Puss in Boots: The Last Wish Review

The Last Wish Poster

The Last Wish Poster



  • Run Time: 1 hour 42 minutes
  • Studio: Dreamworks
  • Director: Joel Crawford
  • Where to Watch: In Theaters or Prime Video ($)


The legendary Puss in Boots has lived eight lifetimes of adventure and chaos, each life building upon the accomplishments of the last. But when Puss finally lands on his ninth life, it appears that his luck has finally run out. Death has come for Puss and he will stop at nothing to get his ninth life. As Puss flees Death, he leaves his old life behind and becomes a lap cat until some fairy tale creatures come looking for him in order to hire him for a job. Puss evades them but learns that the score is The Last Wish and it could restore him to legendary status.

Much like how the Star Wars prequels have grown in popularity from memes and nostalgia, so have Shrek and its associated properties. The first Puss in Boots spinoff was released in 2011 and the Shrek franchise has remained mostly dormant since then. There was a Puss in Boots six-season 77-episode series on Netflix that ran from 2015-2018, but that’s about it. Occasional rumors crop up pertaining to a fifth mainline installment and the non-spoiler ending to The Last Wish will only fuel that speculation further.

Antonio Banderas steps back into the boots as the voice of Puss in The Last Wish. Banderas retains the gravelly voice with suave delivery that audiences are so familiar with. Since it has been over a decade since the last time Banderas played the role, his voice has a little more mileage on it and that lines up nicely with where the character himself is at in this story. Also returning to the Shrek universe is Salma Hayek as Kitty Softpaws. I’ve never seen the original 2011 Puss in Boots so I was unfamiliar with her original performance of this character, but I have seen her in several other movies over the past few years (Eternals and House of Gucci) so I knew roughly what to expect. She’s sassy, bold, and just as funny as Banderas.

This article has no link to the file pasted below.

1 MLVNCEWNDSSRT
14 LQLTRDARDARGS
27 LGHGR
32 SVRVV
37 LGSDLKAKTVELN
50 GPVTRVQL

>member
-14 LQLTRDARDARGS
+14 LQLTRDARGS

Hayek and Banderas worked well together and that’s due in part to the impeccable writing from Etan Coen, Tom Wheeler, Paul Fisher, and Tommy Swerdlow. As an adult watching this I was able to predict the relatively simple story beats with ease. Obviously that’s because it’s a movie for children and I’ve seen a lot of movies, but it’s still a little formulaic. It’s entertaining throughout, but there aren’t any bold steps forward with the story. A few minor tweaks to a tried and true procedure that’s still good, just a little too familiar.

Even though it was familiar for 85% of the movie, the 15% that was tweaked was extremely well done. Giving Puss a real set of nine lives with a deadly Grim Reaper-esque bounty hunter chasing after him was a stroke of genius. The voice work by Wagner Moura as the Wolf was cold, cunning, and relentless. He reminded me of Boba Fett or The Mandalorian with how cool and unconcerned he was with catching his quarry.

The real star of the show is how gorgeous this movie looked. My goodness, the 4K looked incredible on my home tv and the soundscape matched wonderfully with the soundbar set up I have. If it managed to look this good at home, the theatrical experience must have been even better. The frame rate noticeably more “animated” and almost comic book style. It reminded me a lot of Into The Spider-Verse and how certain shots were floaty and lacking full range of motion. But then there were moments where everything was so fluid and smoothly rendered it was like watching the best hand drawn Ghibli animation. The art style was more blended than traditional Dreamworks visuals as well. It looked like a painting, rather than what audiences might have been expecting for a Shrek spinoff character.

Puss in Boots: The Last Wish deserves all the runaway success and nominations it has earned since its release in late December 2022. Riding the wave of nostalgia and memes, The Last Wish is incredibly well made. Antonio Banderas and Salma Hayek return in full force as Puss and Kitty Softpaws with great performances. Not only was it a very funny and smartly written movie, but it was exceptionally gorgeous to look at. Dreamworks has really stepped it up the past few years and I’m excited to see what else they have in the lab after this surprise hit.

Dylan M.
Dylan M.

Dylan created Movies Not Films as a fun project to stay occupied during the start of the global COVID-19 pandemic in 2020. He started with a simple movie diary on a spreadsheet and eventually transformed it into MoviesNotFilms.com with a robust catalog of reviews, suggestions, and ranking lists. Currently living with his now-fiancé and two dogs, Dylan has a full-time career but still makes time to watch all the latest movies and most of the new TV shows.

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